For the most part, I run our family menu around a Sunday (or Monday if it is a holiday) meal. This means that when I look at the budget for the entire week, often that big meal takes a big chunk out of the “meat portion” of the budget. A big chicken, or lean pork loin roast, or flank steak can give you meat for at least two meals (and sometimes three, depending on the size of piece and the number of people you are feeding). I usually plan for it to be for two meals. So, on sale (’cause I only buy what is on sale) at the butcher this week are pork loin roasts :$3.90/lb for local pork loin from right here on the Island. A larger roast can feed us for two meals for certain (and usually at least one lunch). The first meal would be a regular roast with sides and a salad. The next meal to plan for would be a stir fry meal, where you can happily stretch a much smaller portion of meat, even between 6 people, when you add lots of veggies and some brown rice or udon noodles. Now a large roast means about $16.00 (so about 4lbs).
A little bit of Math to get us through the day:
First, how many people do you feed? (me = 6)…cost of food per week (taken from Montreal diet dispensary “Eating well on a small budget”) $290.00. I try and keep meat costs (for suppers) to $3.00 a person/per day, so $12.00 a day, which takes us to $84.00 a week. Now, take into account that fish for one meal will likely cost more …so $20.00, but a meal without meat (so beans or lentils or eggs), will cost less, about $5.00 (the cost of a dozen eggs + a few extras)…Other meat or poultry bought on sale (or in larger quantities: the MDD estimates the cost of ground beef at a little bit over $8.00/kilogram, but if I wait until the butcher has it for $2.69 a pound, or $5.90/kg, and then buy a few packages to keep in the freezer…and I am buying local beef…If we get ours directly from Mr. McCallum, we will pay about $8.00/kg for the ground beef). Local poultry however, is quite a bit more expensive, but I am not paying for the extra saline solution the grocery store product comes with (and therefore my chicken legs are a little bit smaller than they might be).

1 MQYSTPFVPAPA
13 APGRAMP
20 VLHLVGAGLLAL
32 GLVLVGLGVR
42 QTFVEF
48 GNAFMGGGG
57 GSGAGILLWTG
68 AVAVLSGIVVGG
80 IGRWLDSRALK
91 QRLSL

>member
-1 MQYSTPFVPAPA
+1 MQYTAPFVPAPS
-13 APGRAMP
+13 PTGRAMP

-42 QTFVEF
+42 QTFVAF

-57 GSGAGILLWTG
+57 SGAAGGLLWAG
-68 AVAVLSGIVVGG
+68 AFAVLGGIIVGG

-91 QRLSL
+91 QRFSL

As with everything, a little bit of planning goes a long way. And by budgeting for meat and fish on a weekly basis, it allows you to enjoy the more expensive treats once in a while (like mussels one night, or a nice roast beef) without blowing your grocery finances for the entire month. Plus lowering your meat costs on a daily basis, means that you are eating more of the healthier foods (like vegetables and fruits and whole grains).
As the month goes on, please share your tips for keeping the grocery budget intact or even cutting from it here and there.
What does a serving a meat look like?
|from Healthy Living – Eating Well|
This chart is from the website of Canada’s Heart and Stroke Foundation, and the details are from the Canada food guide. What is important to remember is that normal activity only requires one serving of meat & alternatives each day. Often what happens with children is they eat less than they need, while adults eat more than they need. Small amounts of protein are found in whole grains and dairy products, but not enough to consider them as servings of protein.
Cost estimates and approximate amounts to feed people of a variety of ages taken from Montreal Diet Dispensary Eating well on a small budget, PDF September 2011